“We learned how vital it is to engage early in the political process as laws and rules are being discussed on the state, regional and local levels to push for a small-business-friendly atmosphere.

“If given a mulligan, I would engage much earlier in the political process. I would also advise myself to not overextend – focus on building one strong business.

“We are still in the infancy of the industry. The current is ever shifting, and it will continue to shift and refine over many more decades. The tortoise can win this race.”

Jim Makoso, vice president, Lucid Lab Group, Seattle

Jim Makoso

“The No. 1 lesson I learned about running a cannabis business in Washington over the past five years is to stay nimble and operate at the highest efficiency to stay competitive.”

Kara Bradford, CEO, Viridian Staffing, Seattle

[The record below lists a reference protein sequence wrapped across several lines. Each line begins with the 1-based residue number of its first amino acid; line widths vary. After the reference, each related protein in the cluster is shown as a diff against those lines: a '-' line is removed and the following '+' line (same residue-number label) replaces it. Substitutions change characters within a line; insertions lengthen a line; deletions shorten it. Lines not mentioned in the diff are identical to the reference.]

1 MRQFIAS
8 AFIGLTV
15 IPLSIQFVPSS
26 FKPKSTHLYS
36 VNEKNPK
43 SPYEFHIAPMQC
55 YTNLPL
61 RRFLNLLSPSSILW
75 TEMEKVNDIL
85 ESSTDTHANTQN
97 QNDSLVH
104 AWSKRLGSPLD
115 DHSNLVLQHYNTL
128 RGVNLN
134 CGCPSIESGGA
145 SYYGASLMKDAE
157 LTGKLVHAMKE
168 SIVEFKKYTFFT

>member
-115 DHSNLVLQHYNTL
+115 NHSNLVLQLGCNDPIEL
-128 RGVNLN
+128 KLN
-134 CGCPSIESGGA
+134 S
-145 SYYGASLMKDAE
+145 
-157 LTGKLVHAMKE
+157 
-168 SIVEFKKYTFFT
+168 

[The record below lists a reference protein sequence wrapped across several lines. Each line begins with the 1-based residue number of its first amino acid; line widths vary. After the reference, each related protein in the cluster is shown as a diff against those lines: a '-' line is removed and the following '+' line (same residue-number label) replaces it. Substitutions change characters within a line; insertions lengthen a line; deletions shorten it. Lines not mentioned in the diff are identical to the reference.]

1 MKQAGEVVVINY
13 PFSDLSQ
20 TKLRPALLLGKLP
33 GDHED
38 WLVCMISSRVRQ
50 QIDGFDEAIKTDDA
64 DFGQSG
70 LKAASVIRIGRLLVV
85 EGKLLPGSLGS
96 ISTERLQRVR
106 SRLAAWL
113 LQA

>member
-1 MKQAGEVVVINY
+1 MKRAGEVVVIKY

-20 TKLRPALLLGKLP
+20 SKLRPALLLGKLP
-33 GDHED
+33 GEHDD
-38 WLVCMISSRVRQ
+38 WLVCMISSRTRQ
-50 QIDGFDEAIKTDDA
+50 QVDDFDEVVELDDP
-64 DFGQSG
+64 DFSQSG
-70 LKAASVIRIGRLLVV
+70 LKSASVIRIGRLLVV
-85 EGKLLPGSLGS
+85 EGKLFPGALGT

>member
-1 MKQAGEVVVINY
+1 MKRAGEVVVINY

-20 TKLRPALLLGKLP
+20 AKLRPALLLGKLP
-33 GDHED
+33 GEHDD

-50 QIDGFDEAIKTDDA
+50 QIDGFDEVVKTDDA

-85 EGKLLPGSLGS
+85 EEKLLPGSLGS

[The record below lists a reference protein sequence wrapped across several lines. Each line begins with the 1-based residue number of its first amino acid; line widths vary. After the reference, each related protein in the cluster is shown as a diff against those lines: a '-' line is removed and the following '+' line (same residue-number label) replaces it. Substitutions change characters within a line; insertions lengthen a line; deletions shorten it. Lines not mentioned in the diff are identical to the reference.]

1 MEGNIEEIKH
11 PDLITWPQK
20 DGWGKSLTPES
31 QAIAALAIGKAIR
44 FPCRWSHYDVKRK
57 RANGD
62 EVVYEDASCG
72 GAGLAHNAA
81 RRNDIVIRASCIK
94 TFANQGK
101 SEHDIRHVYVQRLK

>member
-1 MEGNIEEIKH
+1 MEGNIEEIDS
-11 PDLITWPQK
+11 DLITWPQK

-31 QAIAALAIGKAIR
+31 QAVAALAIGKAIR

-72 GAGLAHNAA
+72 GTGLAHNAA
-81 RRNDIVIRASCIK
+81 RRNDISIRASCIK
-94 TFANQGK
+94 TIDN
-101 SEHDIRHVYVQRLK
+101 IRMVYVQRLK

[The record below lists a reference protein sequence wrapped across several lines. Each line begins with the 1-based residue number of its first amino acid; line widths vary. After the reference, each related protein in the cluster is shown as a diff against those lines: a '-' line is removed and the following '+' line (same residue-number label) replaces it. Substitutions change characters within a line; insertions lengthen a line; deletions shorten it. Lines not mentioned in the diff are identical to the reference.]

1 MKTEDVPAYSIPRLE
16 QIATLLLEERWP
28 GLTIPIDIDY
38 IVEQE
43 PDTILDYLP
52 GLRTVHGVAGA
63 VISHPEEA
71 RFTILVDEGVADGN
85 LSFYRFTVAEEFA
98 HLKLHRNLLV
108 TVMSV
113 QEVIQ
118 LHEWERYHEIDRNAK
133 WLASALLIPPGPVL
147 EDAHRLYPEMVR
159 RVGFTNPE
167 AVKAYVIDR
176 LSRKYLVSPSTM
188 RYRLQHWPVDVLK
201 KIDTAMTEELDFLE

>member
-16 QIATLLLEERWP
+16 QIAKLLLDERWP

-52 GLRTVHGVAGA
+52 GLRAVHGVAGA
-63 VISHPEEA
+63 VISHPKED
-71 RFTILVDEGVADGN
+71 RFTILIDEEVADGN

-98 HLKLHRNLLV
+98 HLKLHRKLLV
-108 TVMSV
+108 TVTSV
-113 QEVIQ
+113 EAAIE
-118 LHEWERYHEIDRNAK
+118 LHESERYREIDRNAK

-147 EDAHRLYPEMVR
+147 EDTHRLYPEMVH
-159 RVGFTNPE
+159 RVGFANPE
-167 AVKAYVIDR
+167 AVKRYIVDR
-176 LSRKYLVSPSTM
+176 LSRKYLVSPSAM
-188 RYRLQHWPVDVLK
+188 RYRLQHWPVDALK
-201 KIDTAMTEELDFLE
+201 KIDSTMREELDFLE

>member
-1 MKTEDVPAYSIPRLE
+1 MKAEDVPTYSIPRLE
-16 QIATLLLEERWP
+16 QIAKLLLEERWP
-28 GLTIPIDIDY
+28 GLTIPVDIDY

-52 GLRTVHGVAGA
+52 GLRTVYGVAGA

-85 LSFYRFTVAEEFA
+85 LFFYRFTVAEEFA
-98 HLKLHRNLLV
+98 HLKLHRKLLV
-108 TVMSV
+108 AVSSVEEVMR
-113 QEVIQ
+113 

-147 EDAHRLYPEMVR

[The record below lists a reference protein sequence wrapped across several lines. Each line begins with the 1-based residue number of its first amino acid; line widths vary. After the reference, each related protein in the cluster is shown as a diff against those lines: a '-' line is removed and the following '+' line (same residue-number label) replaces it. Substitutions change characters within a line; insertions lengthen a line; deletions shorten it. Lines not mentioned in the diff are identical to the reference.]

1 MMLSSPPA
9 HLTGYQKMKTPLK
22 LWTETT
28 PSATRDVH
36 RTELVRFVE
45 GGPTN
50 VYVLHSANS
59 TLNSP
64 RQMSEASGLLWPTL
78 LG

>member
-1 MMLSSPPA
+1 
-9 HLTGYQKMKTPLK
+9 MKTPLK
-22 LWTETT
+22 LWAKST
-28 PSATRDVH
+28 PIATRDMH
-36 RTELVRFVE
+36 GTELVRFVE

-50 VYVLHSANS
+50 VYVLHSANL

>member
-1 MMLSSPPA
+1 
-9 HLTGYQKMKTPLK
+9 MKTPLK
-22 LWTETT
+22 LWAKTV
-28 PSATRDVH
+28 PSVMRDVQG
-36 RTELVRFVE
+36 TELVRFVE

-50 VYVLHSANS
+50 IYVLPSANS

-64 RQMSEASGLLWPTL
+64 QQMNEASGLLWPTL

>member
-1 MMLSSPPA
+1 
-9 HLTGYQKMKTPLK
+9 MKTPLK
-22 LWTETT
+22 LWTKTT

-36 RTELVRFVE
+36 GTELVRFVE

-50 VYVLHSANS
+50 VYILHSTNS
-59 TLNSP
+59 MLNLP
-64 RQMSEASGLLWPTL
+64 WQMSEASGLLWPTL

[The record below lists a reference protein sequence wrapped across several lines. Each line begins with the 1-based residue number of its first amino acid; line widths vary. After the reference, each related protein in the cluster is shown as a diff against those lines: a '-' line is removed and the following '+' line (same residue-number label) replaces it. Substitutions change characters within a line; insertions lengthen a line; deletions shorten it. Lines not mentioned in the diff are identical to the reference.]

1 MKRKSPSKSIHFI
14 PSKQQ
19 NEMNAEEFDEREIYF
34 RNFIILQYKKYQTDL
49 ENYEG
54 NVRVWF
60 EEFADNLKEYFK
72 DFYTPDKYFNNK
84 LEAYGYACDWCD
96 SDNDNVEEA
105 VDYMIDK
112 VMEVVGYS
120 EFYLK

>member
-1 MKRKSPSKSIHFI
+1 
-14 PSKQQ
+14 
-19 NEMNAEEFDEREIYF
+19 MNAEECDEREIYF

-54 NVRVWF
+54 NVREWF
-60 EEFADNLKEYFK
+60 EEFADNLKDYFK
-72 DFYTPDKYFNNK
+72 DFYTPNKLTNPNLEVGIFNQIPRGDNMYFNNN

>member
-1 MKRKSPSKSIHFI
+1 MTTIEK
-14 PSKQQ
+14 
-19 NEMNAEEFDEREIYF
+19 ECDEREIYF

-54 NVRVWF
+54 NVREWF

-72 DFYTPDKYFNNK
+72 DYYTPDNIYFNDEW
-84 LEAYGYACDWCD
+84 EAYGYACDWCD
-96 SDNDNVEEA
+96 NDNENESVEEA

Kara Bradford

“It is important to make sure your client actually has the ability to pay you before committing time and resources. When in doubt, run a credit check or require a deposit.

“Washington’s relatively low barriers to entry resulted in many businesses (opening) that lacked the necessary capital or business acumen to survive the oversupply issues that challenge Washington producers to this day.”

Alex Cooley, co-founder, Solstice, Seattle

Alex Cooley

“The price of cannabis will go down. As cannabis gets treated more and more like traditional agriculture and less like an illicit substance, the more it becomes a commodity in a normal marketplace. This, in turn, lowers the price.

“I have seen wholesale cannabis go from $6.25 per gram down to $3.33 per gram for roughly the same product.”

Bob Ramstad, owner, OZ. Recreational Cannabis, Seattle

Bob Ramstad

“Focus on equipment and infrastructure – i.e., get rich from the gold rush by selling shovels, not by panning for gold. Also, financial-related things are probably smart as there is still a distinct lack of capital, assuming you have a huge appetite for risk.”

Interviews have been edited for length and clarity.